Court Rules Attorney-Client Privilege ≠ Colorado GAL-Attorneys

Last week, the Colorado Supreme Court ruled that the attorney-client privilege does not apply to conversations between guardians ad litem and the children they represent in child abuse, child welfare and custody cases. In Colorado, a guardian ad litem is an attorney appointed to represent a child who has been abused or neglected or is in foster care. They are also appointed for children are accused of crimes or involved in a custody fight.


In a very controversial 5-2 decision, the Court held that “because a child who is the subject of a dependency and neglect proceeding is not the client of a court-appointed guardian ad litem, neither the statutory attorney-client privilege nor ethical rules governing an attorney’s obligations of confidentiality to a client strictly apply to communications by the child.”

Justice Nathan Coats, writing for the majority, found that a guardian ad litem does not represent litigants on opposite sides of a case “or even the demands or wishes of the child. … The guardian ad litem is statutorily tasked with assessing and making recommendations to the court concerning the best interests of the child.”

The underlying case, People v. Gabriesheski, involved a man criminally charged with abusing his step-daughter. While that case was pending, the department of human
services filed a case in juvenile court and an attorney was appointed as guardian ad litem to represent the child victim. During the criminal case, the prosecutors
attempted to call the GAL to testify about her private conversations with the victim. Both lower courts held that the conversations between the victim and her GAL were
protected by attorney-client privilege.

The Supreme Court reversed, basing its decision on the duty of a child’s attorney to protect his or her client from abuse; a lawyer acting as a guardian ad litem is supposed to help the court act in the child’s best interest even if the child doesn’t want the lawyer to reveal information.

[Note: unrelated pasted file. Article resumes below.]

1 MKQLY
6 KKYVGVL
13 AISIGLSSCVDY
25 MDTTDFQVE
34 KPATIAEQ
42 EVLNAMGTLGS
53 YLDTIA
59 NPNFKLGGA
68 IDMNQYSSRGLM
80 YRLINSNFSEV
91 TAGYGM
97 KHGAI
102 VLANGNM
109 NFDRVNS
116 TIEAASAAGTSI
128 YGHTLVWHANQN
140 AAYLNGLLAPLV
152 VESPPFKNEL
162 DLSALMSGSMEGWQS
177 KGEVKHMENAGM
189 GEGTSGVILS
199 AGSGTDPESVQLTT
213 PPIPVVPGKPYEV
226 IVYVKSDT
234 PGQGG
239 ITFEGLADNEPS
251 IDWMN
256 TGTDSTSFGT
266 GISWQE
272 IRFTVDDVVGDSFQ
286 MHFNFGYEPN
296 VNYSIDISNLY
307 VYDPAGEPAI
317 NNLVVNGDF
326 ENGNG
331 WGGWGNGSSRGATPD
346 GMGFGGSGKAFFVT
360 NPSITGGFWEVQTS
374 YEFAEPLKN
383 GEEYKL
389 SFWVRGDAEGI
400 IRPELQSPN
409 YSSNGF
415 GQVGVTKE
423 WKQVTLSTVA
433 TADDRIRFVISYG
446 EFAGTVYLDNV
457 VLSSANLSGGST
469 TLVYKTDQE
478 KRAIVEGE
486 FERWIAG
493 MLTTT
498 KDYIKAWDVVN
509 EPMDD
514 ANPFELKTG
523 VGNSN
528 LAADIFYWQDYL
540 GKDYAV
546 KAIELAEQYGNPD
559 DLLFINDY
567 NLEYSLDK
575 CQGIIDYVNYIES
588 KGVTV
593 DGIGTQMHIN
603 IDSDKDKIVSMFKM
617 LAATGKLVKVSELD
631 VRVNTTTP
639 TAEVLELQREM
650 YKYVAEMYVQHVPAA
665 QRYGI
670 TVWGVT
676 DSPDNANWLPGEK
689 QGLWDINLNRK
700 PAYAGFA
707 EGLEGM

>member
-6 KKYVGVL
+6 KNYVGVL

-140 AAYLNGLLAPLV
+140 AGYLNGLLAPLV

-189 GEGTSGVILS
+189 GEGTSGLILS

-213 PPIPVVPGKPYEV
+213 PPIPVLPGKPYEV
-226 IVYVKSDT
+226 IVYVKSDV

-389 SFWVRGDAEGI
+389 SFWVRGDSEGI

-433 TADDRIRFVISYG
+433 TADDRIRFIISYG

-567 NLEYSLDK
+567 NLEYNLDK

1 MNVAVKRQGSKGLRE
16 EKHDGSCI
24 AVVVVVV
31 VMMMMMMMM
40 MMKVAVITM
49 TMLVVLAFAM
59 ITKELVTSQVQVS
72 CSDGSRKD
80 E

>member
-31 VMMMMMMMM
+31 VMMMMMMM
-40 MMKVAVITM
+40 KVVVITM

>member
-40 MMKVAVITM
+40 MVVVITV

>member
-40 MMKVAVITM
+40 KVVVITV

The dissent wrote that “the majority’s decision deprives children of the right to legal representation. … the impact of this decision will have devastating effects on the ability of guardians ad litem to fully represent the best interests of children in dependency and neglect proceedings. Because children will no longer have the protection of the attorney-client privilege, guardians ad litem will be required to disclose information about their wards even when it is not in the child’s best interests to do so. This outcome, which appears to be based on a generalization that a child is incapable of being involved in the legal process, is at odds with a child’s fundamental right to be represented in court, and fails to protect the legal rights of children.”

The Rocky Mountain Children’s Law Center, a nonprofit organization that provides legal advocacy for abused and neglected children in Colorado, stated that “this decision denies children in the Colorado child protection system effective legal representation by depriving them of the opportunity to have confidential conversations with the attorneys appointed to protect their best interests. The Colorado Supreme Court has decided that abused children are not entitled to one of the most basic benefits of legal representation, which is having a trusting, confidential relationship with an attorney.”

Jeff Koy, the director of litigation of the Children’s Law Center, who has served as a court-appointed GAL for more than 12 years, argued in this case that conversations between GALs and children should be protected. “Children have a right to be in a safe home and receive the treatment services they need. GALs are charged with ensuring that children are provided these protections. To do this effectively, children must be able to trust us,” said Koy. “They have to be able to
confide in us about where they feel safe and what happened to them without fear of having their confidences betrayed. Otherwise, the very people who abused them may